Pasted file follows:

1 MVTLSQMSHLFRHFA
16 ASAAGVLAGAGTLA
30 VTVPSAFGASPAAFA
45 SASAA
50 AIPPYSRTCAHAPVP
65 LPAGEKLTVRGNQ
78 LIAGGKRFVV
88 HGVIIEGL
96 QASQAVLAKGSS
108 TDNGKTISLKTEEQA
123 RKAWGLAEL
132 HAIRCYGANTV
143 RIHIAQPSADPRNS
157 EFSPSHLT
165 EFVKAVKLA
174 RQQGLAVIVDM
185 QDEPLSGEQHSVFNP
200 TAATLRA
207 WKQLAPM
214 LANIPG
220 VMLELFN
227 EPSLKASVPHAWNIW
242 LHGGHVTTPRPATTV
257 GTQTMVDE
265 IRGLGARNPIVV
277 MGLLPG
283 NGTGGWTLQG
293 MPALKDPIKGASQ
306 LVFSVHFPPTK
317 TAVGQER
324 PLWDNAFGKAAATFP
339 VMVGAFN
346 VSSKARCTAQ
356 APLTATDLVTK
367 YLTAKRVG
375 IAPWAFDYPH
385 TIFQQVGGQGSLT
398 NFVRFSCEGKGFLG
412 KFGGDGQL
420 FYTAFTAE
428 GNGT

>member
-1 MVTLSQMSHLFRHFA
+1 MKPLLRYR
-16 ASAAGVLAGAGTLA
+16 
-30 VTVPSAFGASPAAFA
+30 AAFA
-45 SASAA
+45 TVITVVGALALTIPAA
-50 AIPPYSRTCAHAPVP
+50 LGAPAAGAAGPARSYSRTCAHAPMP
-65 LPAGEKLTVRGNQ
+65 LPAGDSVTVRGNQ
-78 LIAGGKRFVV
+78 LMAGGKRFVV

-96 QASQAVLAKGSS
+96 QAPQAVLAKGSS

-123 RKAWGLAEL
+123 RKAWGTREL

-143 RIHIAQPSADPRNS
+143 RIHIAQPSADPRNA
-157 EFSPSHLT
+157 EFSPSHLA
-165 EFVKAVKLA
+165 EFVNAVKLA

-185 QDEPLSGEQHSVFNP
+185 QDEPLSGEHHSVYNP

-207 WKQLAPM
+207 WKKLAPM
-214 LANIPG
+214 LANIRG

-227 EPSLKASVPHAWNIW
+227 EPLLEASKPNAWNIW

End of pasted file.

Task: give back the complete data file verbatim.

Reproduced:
1 MVTLSQMSHLFRHFA
16 ASAAGVLAGAGTLA
30 VTVPSAFGASPAAFA
45 SASAA
50 AIPPYSRTCAHAPVP
65 LPAGEKLTVRGNQ
78 LIAGGKRFVV
88 HGVIIEGL
96 QASQAVLAKGSS
108 TDNGKTISLKTEEQA
123 RKAWGLAEL
132 HAIRCYGANTV
143 RIHIAQPSADPRNS
157 EFSPSHLT
165 EFVKAVKLA
174 RQQGLAVIVDM
185 QDEPLSGEQHSVFNP
200 TAATLRA
207 WKQLAPM
214 LANIPG
220 VMLELFN
227 EPSLKASVPHAWNIW
242 LHGGHVTTPRPATTV
257 GTQTMVDE
265 IRGLGARNPIVV
277 MGLLPG
283 NGTGGWTLQG
293 MPALKDPIKGASQ
306 LVFSVHFPPTK
317 TAVGQER
324 PLWDNAFGKAAATFP
339 VMVGAFN
346 VSSKARCTAQ
356 APLTATDLVTK
367 YLTAKRVG
375 IAPWAFDYPH
385 TIFQQVGGQGSLT
398 NFVRFSCEGKGFLG
412 KFGGDGQL
420 FYTAFTAE
428 GNGT

>member
-1 MVTLSQMSHLFRHFA
+1 MKPLLRYR
-16 ASAAGVLAGAGTLA
+16 
-30 VTVPSAFGASPAAFA
+30 AAFA
-45 SASAA
+45 TVITVVGALALTIPAA
-50 AIPPYSRTCAHAPVP
+50 LGAPAAGAAGPARSYSRTCAHAPMP
-65 LPAGEKLTVRGNQ
+65 LPAGDSVTVRGNQ
-78 LIAGGKRFVV
+78 LMAGGKRFVV

-96 QASQAVLAKGSS
+96 QAPQAVLAKGSS

-123 RKAWGLAEL
+123 RKAWGTREL

-143 RIHIAQPSADPRNS
+143 RIHIAQPSADPRNA
-157 EFSPSHLT
+157 EFSPSHLA
-165 EFVKAVKLA
+165 EFVNAVKLA

-185 QDEPLSGEQHSVFNP
+185 QDEPLSGEHHSVYNP

-207 WKQLAPM
+207 WKKLAPM
-214 LANIPG
+214 LANIRG

-227 EPSLKASVPHAWNIW
+227 EPLLEASKPNAWNIW